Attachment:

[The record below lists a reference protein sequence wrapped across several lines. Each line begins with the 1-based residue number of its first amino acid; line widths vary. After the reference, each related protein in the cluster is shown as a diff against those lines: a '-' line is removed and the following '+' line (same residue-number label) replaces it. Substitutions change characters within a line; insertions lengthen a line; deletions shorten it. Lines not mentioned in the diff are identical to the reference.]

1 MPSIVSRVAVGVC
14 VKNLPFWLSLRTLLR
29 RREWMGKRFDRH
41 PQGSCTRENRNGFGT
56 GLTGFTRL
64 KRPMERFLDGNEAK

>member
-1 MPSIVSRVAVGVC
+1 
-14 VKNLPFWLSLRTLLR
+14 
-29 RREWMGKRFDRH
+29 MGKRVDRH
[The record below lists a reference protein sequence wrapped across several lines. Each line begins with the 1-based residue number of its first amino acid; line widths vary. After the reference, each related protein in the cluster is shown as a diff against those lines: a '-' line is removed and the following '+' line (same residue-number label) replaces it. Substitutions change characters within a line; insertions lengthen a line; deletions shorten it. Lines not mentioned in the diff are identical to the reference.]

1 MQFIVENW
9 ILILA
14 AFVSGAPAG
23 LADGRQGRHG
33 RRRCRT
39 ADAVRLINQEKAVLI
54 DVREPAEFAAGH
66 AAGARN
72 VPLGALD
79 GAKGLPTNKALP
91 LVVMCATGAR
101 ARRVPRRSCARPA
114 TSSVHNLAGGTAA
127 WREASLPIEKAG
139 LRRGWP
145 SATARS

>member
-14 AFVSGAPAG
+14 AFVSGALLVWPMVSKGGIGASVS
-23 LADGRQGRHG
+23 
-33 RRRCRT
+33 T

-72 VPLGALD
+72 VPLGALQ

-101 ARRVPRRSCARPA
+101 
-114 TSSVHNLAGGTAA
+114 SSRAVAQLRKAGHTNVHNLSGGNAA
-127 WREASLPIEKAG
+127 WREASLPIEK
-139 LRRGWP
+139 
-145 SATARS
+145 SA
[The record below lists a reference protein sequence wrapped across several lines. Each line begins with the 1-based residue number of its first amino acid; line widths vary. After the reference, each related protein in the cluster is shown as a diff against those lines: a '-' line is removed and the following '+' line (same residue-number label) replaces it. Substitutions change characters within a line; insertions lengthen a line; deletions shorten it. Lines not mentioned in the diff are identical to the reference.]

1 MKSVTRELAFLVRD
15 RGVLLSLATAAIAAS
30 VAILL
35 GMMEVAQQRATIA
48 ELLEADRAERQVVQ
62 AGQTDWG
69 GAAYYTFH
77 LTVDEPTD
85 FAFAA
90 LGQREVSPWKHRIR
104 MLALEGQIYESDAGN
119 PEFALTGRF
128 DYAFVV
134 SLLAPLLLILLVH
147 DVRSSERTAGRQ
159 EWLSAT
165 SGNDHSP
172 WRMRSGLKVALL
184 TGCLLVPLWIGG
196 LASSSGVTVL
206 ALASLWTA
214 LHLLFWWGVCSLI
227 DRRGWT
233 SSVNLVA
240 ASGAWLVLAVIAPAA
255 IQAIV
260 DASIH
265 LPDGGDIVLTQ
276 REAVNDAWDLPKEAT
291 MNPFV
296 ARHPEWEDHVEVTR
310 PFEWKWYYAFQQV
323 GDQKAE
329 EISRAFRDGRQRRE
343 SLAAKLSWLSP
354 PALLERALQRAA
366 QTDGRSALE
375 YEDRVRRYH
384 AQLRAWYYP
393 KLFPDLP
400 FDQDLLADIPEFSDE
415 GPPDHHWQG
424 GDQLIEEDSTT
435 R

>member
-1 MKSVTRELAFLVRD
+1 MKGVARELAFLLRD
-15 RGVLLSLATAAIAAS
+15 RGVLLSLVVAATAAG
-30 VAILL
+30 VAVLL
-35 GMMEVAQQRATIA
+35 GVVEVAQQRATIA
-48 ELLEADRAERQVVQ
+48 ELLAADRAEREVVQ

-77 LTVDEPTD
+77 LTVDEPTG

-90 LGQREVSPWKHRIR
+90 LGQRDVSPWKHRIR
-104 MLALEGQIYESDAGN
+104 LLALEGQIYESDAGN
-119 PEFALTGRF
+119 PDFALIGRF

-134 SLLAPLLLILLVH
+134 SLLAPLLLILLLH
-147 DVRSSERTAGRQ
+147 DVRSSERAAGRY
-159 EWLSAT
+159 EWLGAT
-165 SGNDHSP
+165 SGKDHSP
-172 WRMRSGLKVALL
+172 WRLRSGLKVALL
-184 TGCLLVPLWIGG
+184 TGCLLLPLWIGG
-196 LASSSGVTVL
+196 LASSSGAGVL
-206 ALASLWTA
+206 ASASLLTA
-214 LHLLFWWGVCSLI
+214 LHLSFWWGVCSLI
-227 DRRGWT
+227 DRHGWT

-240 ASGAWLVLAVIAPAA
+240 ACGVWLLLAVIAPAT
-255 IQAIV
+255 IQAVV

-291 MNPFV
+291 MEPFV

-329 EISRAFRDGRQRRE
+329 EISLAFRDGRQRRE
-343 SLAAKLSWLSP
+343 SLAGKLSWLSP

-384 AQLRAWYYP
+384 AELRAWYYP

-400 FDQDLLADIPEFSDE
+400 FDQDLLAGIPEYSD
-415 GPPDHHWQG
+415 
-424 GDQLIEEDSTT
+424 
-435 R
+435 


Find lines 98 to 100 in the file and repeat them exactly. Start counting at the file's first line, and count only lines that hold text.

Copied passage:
+1 MKGVARELAFLLRD
-15 RGVLLSLATAAIAAS
+15 RGVLLSLVVAATAAG